MMI is America’s oldest military junior college with an origin dating back to 1842 — two decades after Alabama became a state. That’s quite a pedigree to promote.

Universities across America are rightly proud of what they have accomplished through the years, but MMI has its own reasons for such a lengthy existence.

In addition to its academic achievements, it’s also known for military programs that have educated hundreds of future generals and admirals to help protect America. The list of MMI graduates is extensive, with every branch of the military represented. Many have paid the supreme price in defense of their country.

But there is no military obligation in attending MMI; about 40 percent of the cadets are not pursuing a military career. The civilian track students come to MMI to gain peer leadership experience, earn an associate’s degree, prepare to transfer to a four-year university as a junior, and/or compete as a student-athlete on one of the school’s nine National Junior College Athletic Association teams.

The school offers the opportunity to live a disciplined lifestyle while gaining practical experience in leadership and organizational management.

Members of the 1921 MMI “Navy Class” were preparing to transfer to the U.S. Naval Academy; the Marion pipeline to the five U.S. Service Academies continues to this day as a one-year MMI program.

Future once in doubt

MMI has had loyal graduate support throughout its long history, but its existence appeared in danger at one point.

That happened two decades ago when a majority of MMI trustees voted to move the school to Fort McClellan in Anniston, where the facility was in the process of being closed by the Army.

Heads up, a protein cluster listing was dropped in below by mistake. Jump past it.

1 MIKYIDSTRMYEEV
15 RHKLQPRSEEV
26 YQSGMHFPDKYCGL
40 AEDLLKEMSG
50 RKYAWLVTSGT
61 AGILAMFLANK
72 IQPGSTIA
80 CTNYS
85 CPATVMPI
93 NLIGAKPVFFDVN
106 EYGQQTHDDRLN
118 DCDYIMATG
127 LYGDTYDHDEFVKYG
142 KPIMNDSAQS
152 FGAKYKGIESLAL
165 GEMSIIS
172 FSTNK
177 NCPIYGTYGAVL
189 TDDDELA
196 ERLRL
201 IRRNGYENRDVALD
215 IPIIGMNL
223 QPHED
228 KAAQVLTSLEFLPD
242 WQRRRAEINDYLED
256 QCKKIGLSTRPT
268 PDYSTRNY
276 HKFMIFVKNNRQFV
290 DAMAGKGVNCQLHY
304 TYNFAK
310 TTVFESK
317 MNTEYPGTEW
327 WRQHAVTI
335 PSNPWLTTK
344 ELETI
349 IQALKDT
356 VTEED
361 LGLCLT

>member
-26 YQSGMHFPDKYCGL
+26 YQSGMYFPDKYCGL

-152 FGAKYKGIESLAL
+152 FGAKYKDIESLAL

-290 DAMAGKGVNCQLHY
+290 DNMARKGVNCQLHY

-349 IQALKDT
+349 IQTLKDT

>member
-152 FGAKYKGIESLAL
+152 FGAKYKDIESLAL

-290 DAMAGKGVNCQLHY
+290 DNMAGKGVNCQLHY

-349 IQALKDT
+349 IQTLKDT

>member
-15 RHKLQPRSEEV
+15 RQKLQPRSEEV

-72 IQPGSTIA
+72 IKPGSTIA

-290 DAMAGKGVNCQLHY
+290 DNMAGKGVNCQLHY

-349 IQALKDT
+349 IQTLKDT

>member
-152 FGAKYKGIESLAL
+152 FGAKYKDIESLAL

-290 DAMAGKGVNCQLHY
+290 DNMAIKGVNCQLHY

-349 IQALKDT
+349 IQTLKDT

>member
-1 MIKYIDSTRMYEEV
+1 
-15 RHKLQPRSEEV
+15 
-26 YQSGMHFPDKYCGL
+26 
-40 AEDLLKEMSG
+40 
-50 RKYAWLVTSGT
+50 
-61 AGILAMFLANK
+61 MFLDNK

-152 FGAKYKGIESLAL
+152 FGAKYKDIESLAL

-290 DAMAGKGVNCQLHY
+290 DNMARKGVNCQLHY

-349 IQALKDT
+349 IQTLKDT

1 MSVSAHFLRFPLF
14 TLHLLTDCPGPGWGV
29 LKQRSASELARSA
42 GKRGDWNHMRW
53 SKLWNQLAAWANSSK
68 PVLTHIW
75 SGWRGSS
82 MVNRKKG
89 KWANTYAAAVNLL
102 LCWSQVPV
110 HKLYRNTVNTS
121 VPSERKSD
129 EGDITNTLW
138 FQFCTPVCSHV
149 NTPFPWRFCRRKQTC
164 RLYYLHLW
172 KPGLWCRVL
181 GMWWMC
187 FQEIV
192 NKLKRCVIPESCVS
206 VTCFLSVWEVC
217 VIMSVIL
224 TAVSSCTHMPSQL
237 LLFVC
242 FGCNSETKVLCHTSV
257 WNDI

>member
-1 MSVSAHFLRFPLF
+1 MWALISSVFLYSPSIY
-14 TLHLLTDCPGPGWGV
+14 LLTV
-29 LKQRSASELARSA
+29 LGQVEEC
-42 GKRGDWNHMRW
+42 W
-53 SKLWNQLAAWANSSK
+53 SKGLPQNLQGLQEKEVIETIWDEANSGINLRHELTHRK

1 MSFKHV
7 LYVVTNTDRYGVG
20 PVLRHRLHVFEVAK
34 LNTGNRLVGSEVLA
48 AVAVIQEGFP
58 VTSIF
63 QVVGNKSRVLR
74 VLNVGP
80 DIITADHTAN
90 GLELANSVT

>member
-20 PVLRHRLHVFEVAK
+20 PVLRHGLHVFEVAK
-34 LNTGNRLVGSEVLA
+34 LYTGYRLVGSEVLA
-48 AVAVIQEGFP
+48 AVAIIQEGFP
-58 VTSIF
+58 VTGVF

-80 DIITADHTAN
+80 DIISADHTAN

The federal government had offered the east Alabama site as a new location, but a two-thirds vote was required. It fell one vote short on the 18-member board.

What made the situation doubly hard to swallow was the fact that the proposed move to Fort McClellan was orchestrated by Thomas Adams, MMI’s president at the time.

A storm of controversy followed Adams’ recommendation that MMI be moved from Marion, and that eventually led to his resignation as president shortly after he suggested it. He refused to back down from his recommendation to leave Perry County, insisting the school was in too remote a location.

The uproar at MMI was not unexpected and Adams’ idea backfired. He officially tendered his resignation to the chairman of the MMI Board of Trustees on Aug. 9, 1999. It was accepted “with great reluctance.”

The controversy slowly subsided, but it took a few years to ease the unrest just as the state of Alabama entered the picture with a merger idea that helped save MMI.

In 2006 the Alabama Legislature placed the school under the auspices of the Alabama Department of Post-Secondary Education.

MMI cadets from around the country learn to work together in a peer leadership environment.

That move turned out to be an educational shot in the arm that was badly needed. MMI is now officially known as “The Military College of Alabama.”

As part of the transition from private to public institution, MMI phased out its high school program, one that had attracted thousands of students through the years. The last high school class graduated in 2009 from MMI’s prep-school that had dated back to 1887.

New leadership